Russia has a decreasing population, that really true, they have to put all young population into technical training and engineering, and get some help of the Germans to take advantage of their resources, and if possible try to commerce in Roubles to not get large inflation, Private companies will always prefer to use dollars because is a more stable more powerful currency, but Russia is Gazprom and Gazprom is Russia.

The Russians just can't compete against the US in this new world of energy without external help (at-least until 2040's when they should have a stabilized population), but the Saudis can't neither compete against the Russians.

 

USA lives on petrodollars and is a petrolist state. Russia has all sorts of industry other than primary sector ones. Russia also has abundance of natural resources including fossil fuels and is more than self sufficient.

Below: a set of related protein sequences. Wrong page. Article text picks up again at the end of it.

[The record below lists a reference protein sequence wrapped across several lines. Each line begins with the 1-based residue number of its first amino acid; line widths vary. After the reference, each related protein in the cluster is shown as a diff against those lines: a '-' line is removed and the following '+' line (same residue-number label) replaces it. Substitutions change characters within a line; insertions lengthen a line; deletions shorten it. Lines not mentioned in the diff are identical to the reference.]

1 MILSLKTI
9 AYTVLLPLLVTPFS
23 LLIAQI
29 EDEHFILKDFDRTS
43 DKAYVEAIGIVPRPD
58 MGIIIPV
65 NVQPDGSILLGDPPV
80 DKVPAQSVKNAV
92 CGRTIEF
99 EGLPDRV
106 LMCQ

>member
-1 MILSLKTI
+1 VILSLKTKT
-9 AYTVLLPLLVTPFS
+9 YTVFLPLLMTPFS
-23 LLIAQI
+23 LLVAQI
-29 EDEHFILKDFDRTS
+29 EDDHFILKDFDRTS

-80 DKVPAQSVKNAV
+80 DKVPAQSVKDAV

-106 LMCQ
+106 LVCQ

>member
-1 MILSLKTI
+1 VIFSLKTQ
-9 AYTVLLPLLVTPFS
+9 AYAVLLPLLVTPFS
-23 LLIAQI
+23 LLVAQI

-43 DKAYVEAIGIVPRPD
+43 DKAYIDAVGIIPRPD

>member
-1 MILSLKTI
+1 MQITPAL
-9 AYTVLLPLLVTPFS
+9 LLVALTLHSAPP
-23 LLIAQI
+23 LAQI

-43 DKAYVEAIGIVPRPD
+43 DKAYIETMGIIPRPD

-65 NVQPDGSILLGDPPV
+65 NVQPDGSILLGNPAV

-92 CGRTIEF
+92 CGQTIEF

USA has the drawback here - USA consumes 20million bpd oil and produces only half of it. The friendly countries that supply USA like Canada, Mexico are also running out of oil. Canadian oil sands need natural gas to heat while extraction and light crude for mixing. Otherwise, oil sands are as good as crushed coal.

USA doesn't have proper railway lines and other interconnectivity between various parts of USA and relies on planes for connecting places. USA also has 70% people in big towns and cities and another 15% in smaller towns. Only 5% indulge in agriculture.

Since all the activities of USA depends on the imported petroleum, the country that is in threat is USA, not Russia.

The decreasing population does put Russia in a difficult spot in terms of strength. It will have some difficulty handling tge crazies of chechnya and the hostile neighborhood. But overall, Russian self sufficiency trumps USA overconsumption.

Edited by Bhimsen Pachawry
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@Bhimsen Pachawry  I'm upvoting your comment above simply for your remarkably unusual perspective of the U.S.   I've done a fair bit of international travel, and have never heard the U.S. described quite that way before.